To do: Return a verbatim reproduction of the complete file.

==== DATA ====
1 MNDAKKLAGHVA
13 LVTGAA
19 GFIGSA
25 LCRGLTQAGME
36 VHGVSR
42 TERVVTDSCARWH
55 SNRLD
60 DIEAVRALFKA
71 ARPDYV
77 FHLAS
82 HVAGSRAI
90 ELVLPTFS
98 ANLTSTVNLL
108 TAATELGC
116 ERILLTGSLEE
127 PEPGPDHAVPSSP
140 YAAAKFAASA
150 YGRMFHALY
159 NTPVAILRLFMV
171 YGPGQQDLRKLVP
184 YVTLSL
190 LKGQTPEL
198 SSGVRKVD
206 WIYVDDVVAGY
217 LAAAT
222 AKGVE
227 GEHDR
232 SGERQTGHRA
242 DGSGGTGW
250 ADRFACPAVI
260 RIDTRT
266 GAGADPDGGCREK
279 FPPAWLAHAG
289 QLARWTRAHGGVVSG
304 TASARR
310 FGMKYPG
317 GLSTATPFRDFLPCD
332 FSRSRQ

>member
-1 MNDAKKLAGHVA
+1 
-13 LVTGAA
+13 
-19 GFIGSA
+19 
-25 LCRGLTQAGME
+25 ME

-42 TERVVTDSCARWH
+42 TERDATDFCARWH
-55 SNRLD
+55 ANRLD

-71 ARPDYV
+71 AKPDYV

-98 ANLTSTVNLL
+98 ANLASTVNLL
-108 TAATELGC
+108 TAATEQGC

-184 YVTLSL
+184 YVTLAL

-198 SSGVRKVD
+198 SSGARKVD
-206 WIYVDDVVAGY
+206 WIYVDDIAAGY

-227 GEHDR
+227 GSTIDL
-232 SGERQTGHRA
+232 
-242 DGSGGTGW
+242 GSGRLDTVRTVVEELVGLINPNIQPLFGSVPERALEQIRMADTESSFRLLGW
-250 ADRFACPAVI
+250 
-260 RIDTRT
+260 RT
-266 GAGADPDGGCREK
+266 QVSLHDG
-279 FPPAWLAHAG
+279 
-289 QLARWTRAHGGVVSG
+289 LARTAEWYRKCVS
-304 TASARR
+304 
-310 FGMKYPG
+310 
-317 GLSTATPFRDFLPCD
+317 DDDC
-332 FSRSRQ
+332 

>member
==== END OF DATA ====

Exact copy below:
1 MNDAKKLAGHVA
13 LVTGAA
19 GFIGSA
25 LCRGLTQAGME
36 VHGVSR
42 TERVVTDSCARWH
55 SNRLD
60 DIEAVRALFKA
71 ARPDYV
77 FHLAS
82 HVAGSRAI
90 ELVLPTFS
98 ANLTSTVNLL
108 TAATELGC
116 ERILLTGSLEE
127 PEPGPDHAVPSSP
140 YAAAKFAASA
150 YGRMFHALY
159 NTPVAILRLFMV
171 YGPGQQDLRKLVP
184 YVTLSL
190 LKGQTPEL
198 SSGVRKVD
206 WIYVDDVVAGY
217 LAAAT
222 AKGVE
227 GEHDR
232 SGERQTGHRA
242 DGSGGTGW
250 ADRFACPAVI
260 RIDTRT
266 GAGADPDGGCREK
279 FPPAWLAHAG
289 QLARWTRAHGGVVSG
304 TASARR
310 FGMKYPG
317 GLSTATPFRDFLPCD
332 FSRSRQ

>member
-1 MNDAKKLAGHVA
+1 
-13 LVTGAA
+13 
-19 GFIGSA
+19 
-25 LCRGLTQAGME
+25 ME

-42 TERVVTDSCARWH
+42 TERDATDFCARWH
-55 SNRLD
+55 ANRLD

-71 ARPDYV
+71 AKPDYV

-98 ANLTSTVNLL
+98 ANLASTVNLL
-108 TAATELGC
+108 TAATEQGC

-184 YVTLSL
+184 YVTLAL

-198 SSGVRKVD
+198 SSGARKVD
-206 WIYVDDVVAGY
+206 WIYVDDIAAGY

-227 GEHDR
+227 GSTIDL
-232 SGERQTGHRA
+232 
-242 DGSGGTGW
+242 GSGRLDTVRTVVEELVGLINPNIQPLFGSVPERALEQIRMADTESSFRLLGW
-250 ADRFACPAVI
+250 
-260 RIDTRT
+260 RT
-266 GAGADPDGGCREK
+266 QVSLHDG
-279 FPPAWLAHAG
+279 
-289 QLARWTRAHGGVVSG
+289 LARTAEWYRKCVS
-304 TASARR
+304 
-310 FGMKYPG
+310 
-317 GLSTATPFRDFLPCD
+317 DDDC
-332 FSRSRQ
+332 

>member